Is it that I’m in a bready state of mind lately (recent posts have been on bread and French toast) or is it that I just got back from a long weekend in New Orleans where you have to treat yourself to a muffuletta or two (not to mention a po’boy, some beignets and chicory coffee, fried crawdaddies, oysters on the half shell, gumbo with Andouille sausage, jambalaya, blackened just-about-anything, bread pudding with whiskey sauce, three-layered coconut cake, at least a couple of hurricanes and sazeracs—and all that in one long weeked!).
When I managed to stop eating (which wasn’t until I was sitting on the plane heading home), I got to thinking. The muffuletta in particular got me wondering about sandwiches and their names. Is there any other food you can think of that’s got so many different names? There are club sandwiches, Reubens, Monte Cristos, and Dagwoods. There are Italians and Cubans and there are the ones known familiarly by abbreviations (BLT’s and PB & J’s), not to mention the dozens that are named more straightforwardly after their main ingredients.
Still, a club sandwich is a club sandwich is a club sandwich, whether you’re ordering it in New York or California. Most sliced bread sandwiches are pretty consistent in terminology. You can walk into a diner or deli anywhere in the country and order a BLT or a tuna sandwich. But enter the wonderful world of sandwiches made on torpedo-shaped Italian or French rolls, and you better know the custom of the country or you’re likely to go hungry. Oh, I suppose you could cheat and call them all subs, but it’s a lot more fun to master the local lingo. When in Rome, as they say.
Thus, for the record. If you’re in New York, make your life easy and order a hero sandwich, but when you’re in Philadelphia, ask for a hoagie. In New England, they’re known as grinders. States like New Jersey have it tough, because you have to know whether you’re in the north, which follows NY usage, or the south, which is more akin to Philly. Connecticut has a similarly split sandwich personality, with half the state eating heroes and the other grinders. Oh what the Earl of Sandwich wrought when he slapped a few pieces of meat between slices of bread so as not to have to leave the gambling table!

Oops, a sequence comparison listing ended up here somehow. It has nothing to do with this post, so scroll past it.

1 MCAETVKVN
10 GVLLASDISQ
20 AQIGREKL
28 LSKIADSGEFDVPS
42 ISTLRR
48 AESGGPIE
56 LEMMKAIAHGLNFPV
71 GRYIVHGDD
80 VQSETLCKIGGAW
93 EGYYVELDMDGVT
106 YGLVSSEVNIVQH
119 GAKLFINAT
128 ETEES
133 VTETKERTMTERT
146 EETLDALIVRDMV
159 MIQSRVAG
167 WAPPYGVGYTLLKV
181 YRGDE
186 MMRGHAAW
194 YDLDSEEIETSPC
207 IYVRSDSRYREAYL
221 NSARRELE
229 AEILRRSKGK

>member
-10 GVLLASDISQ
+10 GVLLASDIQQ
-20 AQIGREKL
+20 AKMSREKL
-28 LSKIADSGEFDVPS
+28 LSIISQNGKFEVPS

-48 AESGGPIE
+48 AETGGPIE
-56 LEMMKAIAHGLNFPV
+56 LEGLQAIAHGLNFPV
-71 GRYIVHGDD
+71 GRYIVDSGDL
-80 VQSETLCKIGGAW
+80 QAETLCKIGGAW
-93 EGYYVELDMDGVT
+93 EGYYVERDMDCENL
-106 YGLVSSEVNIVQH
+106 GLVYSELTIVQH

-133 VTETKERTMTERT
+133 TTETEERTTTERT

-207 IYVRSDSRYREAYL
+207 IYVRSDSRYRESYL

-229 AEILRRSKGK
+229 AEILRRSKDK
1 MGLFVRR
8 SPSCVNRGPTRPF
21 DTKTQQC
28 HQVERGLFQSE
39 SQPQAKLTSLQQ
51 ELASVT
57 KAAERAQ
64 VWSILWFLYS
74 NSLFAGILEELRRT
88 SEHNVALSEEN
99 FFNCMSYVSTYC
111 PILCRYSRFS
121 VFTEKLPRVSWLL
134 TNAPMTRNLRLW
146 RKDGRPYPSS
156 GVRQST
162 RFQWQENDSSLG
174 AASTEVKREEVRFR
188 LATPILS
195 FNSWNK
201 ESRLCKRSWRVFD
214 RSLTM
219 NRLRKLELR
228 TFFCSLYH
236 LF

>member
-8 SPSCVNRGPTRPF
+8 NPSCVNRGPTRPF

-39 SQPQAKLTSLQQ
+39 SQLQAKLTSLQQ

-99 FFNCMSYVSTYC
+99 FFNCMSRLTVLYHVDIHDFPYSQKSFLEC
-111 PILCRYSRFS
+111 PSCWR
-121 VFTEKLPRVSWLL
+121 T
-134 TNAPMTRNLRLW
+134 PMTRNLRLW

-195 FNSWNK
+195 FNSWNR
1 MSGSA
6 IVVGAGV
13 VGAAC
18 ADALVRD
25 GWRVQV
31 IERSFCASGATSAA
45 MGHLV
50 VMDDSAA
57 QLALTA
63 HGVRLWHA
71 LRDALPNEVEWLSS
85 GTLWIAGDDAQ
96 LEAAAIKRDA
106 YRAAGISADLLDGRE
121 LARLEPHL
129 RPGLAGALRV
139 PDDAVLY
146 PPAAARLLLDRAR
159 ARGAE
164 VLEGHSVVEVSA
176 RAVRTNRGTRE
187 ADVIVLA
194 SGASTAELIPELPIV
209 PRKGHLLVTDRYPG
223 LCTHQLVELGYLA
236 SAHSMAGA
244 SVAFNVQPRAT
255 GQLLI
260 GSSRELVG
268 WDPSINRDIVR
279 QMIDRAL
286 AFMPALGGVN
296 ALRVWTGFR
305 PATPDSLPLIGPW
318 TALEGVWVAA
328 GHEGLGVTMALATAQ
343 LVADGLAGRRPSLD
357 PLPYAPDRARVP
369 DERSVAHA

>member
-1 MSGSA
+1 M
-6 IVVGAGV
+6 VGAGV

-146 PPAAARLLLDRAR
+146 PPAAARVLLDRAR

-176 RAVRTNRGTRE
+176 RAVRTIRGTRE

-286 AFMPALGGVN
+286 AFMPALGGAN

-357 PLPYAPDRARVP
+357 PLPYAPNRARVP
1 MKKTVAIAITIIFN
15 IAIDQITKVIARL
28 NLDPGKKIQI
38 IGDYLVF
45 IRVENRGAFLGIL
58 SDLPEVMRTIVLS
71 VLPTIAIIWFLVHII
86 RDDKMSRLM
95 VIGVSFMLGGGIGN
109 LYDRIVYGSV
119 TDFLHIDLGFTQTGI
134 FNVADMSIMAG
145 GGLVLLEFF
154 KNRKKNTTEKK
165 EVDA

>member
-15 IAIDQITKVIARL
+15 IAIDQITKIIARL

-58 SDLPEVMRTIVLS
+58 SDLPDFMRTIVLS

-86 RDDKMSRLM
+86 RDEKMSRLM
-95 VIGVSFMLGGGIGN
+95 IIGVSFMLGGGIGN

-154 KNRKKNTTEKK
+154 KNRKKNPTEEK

But there’s no place other than New Orleans where you can get a muffuletta (which seems to be spelled in as many different ways as there are places that make them).
So what is a muffuletta, for those of you who’ve never tasted New Orleans’ claim to sandwich fame? I’ll tell you. You cut a round loaf of sesame bread in half horizontally, pull out some of the inside of the bread so as to make as much room as possible for the filling and then layer one of the bread shells with thinly sliced Italian cold cuts like genoa salami, mortadella, capocola salami, ham, and a few slices of provolone cheese. Slather the other bread shell with the olive salad and pickled vegetables without which a muffuletta is just any other Italian sandwich. The goal here is to pack in as much filling as possible. Press the two halves together and weight it while you wait for it for an hour or so. Some people heat it to let the cheese melt a bit, but most places don’t. Generally speaking, muffulettas are so big that they’re cut not just in halves, but in quarters.
Here, then, is some food for thought to occupy you while you’re waiting for your muffuletta to . . . well . . . weight. From what I can gather, the New Orleans specialty gets its name from the round sesame bread it’s been made on since 1906 when an Italian immigrant named Lupo Salvatore who owned a shop called Central Grocery on Decatur Street had the bright idea to put the cold cuts and olive salad inside the bread (rather than serving them alongside, as had been done for centuries in the old country), thus making it easier for the Sicilian farmers to eat their lunch while sitting on crates and barrels. A soft round bread was easier to stuff and bite into than long crusty loaves and the soft round bread that was perfect for the job was known in Italian as a muffuletta, which is the diminutive of muffola, or muff. Believe it or not, our English muffin is a related word, although it’s tough to see much similarity between a corn muffin and the behemoth of a sandwich I managed to eat last weekend.
To be honest, it was half a muffuletta I ate, not the whole thing. I don’t think I could have. It’s curious, isn’t it, that such a gargantuan sandwich should have such a diminutive little name? Makes me think of jumbo shrimp. Which, by the way, is another thing I ate way too much of last weekend.